A little over a year ago, I did an experiment where I read the lowest rated books on my TBR. And it had pretty interesting results – there was a book I loved, a book I hated, and everything in-between. So, this year, I thought I would read the highest rated books on my TBR, to see if they actually deserve that title. I had one rule: all of these books had to be published before 2020 – that way, they should all have a decent sample group of ratings (I made sure that they all have at least a few thousand), and maybe the Goodreads rating is more reliable. We shall find out in this totally biased experiment! I am both nervous and excited to begin. Also thankful that there is a graphic novel to even out the fact that there is a THOUSAND-PAGE biography on this list. Why am I doing this again?
Note: I took down these ratings at the beginning of January 2020 (I meant to publish this last year, but 2020 was the worst and I just didn’t get to all of these in time), so they may have changed slightly since then. But these books were still in the top five highest rated books on my TBR at the time I read them.
Here are the five highest-rated books on my TBR, and what I thought of them:
These are in order of lowest to highest rated on Goodreads (not the order in which I read them).
Beneath a Scarlet Sky by Mark. T. Sullivan: average GR rating 4.41
I literally knew nothing about this one except that it was very highly-rated WWII historical fiction. Which is basically all it takes for me to add something to my TBR, apparently. I honestly didn’t remember doing it, but I guess I’m reading it now. Clearly, I was absolutely not prepared for how much this book destroyed me.
The last WWII novel I read (also based on a true story) was We Were the Lucky Ones. And it’s about a family that goes through hardships but comes back together in the end. So I think that happy ending subconsciously gave me a fall sense of security going into this book. Because this book broke me. It’s just so tragic. But it’s also a really great story. It follows Pino Lella, who as a young man in Italy during the war, becomes a spy, falls in love, saves lives, and also experiences terrible tragedy. This is not an easy story to read, but it is a good one.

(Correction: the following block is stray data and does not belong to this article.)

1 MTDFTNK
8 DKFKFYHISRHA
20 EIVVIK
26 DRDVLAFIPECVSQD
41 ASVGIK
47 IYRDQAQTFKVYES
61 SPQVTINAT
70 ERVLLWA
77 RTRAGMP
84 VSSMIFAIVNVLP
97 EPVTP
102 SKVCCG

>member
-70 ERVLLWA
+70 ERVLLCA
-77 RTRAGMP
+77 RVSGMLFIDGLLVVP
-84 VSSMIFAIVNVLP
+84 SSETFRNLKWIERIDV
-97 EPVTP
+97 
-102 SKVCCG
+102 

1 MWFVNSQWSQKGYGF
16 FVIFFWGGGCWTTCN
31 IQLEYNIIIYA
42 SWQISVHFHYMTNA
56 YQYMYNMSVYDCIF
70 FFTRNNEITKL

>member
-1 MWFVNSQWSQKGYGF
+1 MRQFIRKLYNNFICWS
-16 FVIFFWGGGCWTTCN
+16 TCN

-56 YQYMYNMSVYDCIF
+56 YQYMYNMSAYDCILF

I went into this book knowing very little about it (and honestly, not that excited to read it), but I ended up loving it. Even though they make me sad, WWII fiction based on true stories is definitely something I want to read more of.
My rating: 5 stars
Grant by Ron Chernow: average GR rating 4.53
I’ll be honest: the only reason I read Chernow’s infamous Alexander Hamilton is because of Hamilton. And, while it was good, it wasn’t the best biography I’ve ever read (thanks to Walter Isaacson for proving historical biographies don’t have to be dry – although they do apparently have to be very long). But I have to say, I liked Grant better. Which was a little weird because I felt more invested going into Alexander Hamilton. But wow, this biography was GOOD.
I still don’t think I enjoy Chernow’s writing as much as I do Isaacson’s, but I just really enjoyed learning about Grant’s life. (Side note: when did I become the kind of person that has a favorite biographer?) Literally all I knew about Grant going into this was that he was a Civil War general before becoming president and that his middle name is literally just the letter “S”. I was somehow completely unaware that he did just as much (maybe even more) for black Americans and former slaves as Lincoln did.
One of the reasons it took me so long to get through this book (in addition to it being over a thousand pages) was because it was kind of making me angry to read about a president who actually cared about people, especially people of color, and then hearing the opposite on the news. So I had to wait until 2021 to finish it because I was having very strong urges to throw this brick at someone’s head. Overall, I thoroughly enjoyed this book! It’s a great biography about a great man whose achievement aren’t as well know as they should be.
My rating: 5 stars. It’s going on the shelf with my other favorite biographies.
Saga Vol. 9 by Brian K. Vaughn and Fiona Staples: average GR rating 4.57